Tuesday, October 17, 2006

Bereishis 3 - Quick hits

Some quick hits:

1) 2:19-20: Did the Adam only name animals, or did he even name plant life and inanimate objects? What is the significance of this difference?

2) 2:23: The Adam calls the woman that was brought to him an Ishah, "since this was taken from Ish". But when was the Adam called Ish? Ish and Ishah do not carry with them the definite article, implying that both are general terms (supported by the use of Ish in 2:24) while, to this point, "HaAdam" always does. When the Ishah is referred to in the next chapter, she, too, is referred to with the definite article.

3) 3:7: How would making chagoros, belts, solve the issue of ervah? Were these wide belts that were more like underwear so that they could cover the areas of ervah? Or perhaps the issue was one of their hearts being able to "see" their ervah, as is a halachic issue with saying brachos or davening (although this seems to be somewhat unlikely).

4) 3:10: Adam's nakedness did not make him embarrassed, but rather fearful. The word used, though, is not pachad, but rather the holier yir'a. Perhaps the Adam is arguing that the reason that he hid from God is because his actions raised him to a higher level of consciousness that increases his potential to fear HaShem (Is the word yir'a ever used by malachim?)?

5) 3:12: How is the fact that his wife gave to Adam to eat from the tree a good excuse? Why didn't he argue with her? The answer seems to touch on certain issues of gender dynamics, which may have changed with the introduction of the factor of "v'el isheich t'shukaseich", in 3:16, to balance the opposing force expressed by "ha-kol holeich achar ha-isha".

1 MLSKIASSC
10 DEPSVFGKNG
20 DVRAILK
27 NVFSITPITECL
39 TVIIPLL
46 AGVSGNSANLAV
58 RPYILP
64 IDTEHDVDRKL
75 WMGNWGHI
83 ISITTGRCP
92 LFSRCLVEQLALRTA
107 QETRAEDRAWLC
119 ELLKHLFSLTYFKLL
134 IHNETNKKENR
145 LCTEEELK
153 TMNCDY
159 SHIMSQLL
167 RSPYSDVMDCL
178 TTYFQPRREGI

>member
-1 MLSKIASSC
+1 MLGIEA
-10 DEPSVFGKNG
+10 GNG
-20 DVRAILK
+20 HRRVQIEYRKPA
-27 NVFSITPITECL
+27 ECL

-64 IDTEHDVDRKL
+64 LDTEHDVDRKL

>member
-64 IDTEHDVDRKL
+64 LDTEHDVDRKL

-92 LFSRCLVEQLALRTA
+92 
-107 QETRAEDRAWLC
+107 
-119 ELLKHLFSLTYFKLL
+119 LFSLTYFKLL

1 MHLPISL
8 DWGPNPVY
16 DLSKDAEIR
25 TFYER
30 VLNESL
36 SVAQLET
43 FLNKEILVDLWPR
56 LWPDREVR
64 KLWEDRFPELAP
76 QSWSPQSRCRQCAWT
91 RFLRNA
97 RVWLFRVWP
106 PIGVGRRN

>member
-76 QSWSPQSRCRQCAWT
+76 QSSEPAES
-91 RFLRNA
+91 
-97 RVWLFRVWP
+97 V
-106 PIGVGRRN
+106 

6) 3:13: The Ishah answers the question about why she ate, but does not take resposibility for giving to the Adam. This, too, may be connected to gender dynamics.

7) 3:17-19: Adam is not blamed simply for disobeying God's command and eating from the tree, but rather for the fact that he listened to his wife.

8) 3:17: For the first time, here, Adam is referred to with an indefinite article (or, more precisely, no definite article). It reverts back in 3:20, but happens again in 3:21, where Adam and his wife are given kosnos 'or. In 4:25, starting from the birth of Sheis, Adam is used as a proper name, with no article at all, and this persists through the geneaological pesukim at the beginning of chapter 5. In chapter 6, though, referring to the sins of mankind, each of the first 7 pesukim contains the word HaAdam with the definite article exactly one time (verse 7 also has it with a mem prefix). Perhaps this is drawing a comparison between Adam HaRishon and these men - who, in turn, are contrasted with No'ach, the subject of the short and simple passuk at the end of the parsha?

9) 3:20: What is the significance of Chava being called "eim kol chai", mother of all living beings, only after the sin (it is even someone ironic, in that it was at this time that death was decreed upon the world)? If she was so named even before the sin, why is she consistently referred to as "the Ishah" throughout the section?
Radak sides with those who suggests that Chava was given both the general name of Ishah and the specific name of Chava at the same time, when she was created. However, he suggests that it is possuble to understand the chronology of the passuk in the literal sense also, explaining that the Adam called her "eim kol chai" once he was granted a sexual ta'avah and realized her capability of producing living beings. (Ibn Ezra notes that she was called Chava and not Chaya so that she would not have the same name as an animal.)



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